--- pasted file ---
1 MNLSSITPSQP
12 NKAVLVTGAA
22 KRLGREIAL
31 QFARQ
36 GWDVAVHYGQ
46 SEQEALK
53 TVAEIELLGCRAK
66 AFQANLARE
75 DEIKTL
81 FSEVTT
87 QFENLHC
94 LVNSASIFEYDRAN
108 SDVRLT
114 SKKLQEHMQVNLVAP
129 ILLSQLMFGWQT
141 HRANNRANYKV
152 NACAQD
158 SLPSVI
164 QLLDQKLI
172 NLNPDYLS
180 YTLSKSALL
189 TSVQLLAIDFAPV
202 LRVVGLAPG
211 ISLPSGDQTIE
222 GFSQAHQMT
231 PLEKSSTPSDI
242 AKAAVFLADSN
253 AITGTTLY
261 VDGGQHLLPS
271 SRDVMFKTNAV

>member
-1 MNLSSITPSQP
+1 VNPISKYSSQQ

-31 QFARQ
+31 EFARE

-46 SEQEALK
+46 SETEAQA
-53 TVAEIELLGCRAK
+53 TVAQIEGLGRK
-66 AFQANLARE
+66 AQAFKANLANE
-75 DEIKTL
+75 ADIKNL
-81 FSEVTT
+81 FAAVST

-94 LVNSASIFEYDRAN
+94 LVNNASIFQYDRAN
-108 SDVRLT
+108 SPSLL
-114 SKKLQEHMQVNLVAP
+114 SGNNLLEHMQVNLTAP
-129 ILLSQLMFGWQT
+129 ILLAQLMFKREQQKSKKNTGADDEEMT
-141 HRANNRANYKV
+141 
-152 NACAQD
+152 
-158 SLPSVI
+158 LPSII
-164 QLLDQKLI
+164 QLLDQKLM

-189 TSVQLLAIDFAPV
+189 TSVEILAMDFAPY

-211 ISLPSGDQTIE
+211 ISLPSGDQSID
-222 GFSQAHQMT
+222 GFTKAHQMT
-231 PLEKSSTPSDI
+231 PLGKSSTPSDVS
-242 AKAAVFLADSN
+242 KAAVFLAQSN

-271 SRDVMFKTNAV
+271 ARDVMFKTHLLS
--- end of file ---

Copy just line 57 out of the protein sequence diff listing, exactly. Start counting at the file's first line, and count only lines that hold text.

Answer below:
+152 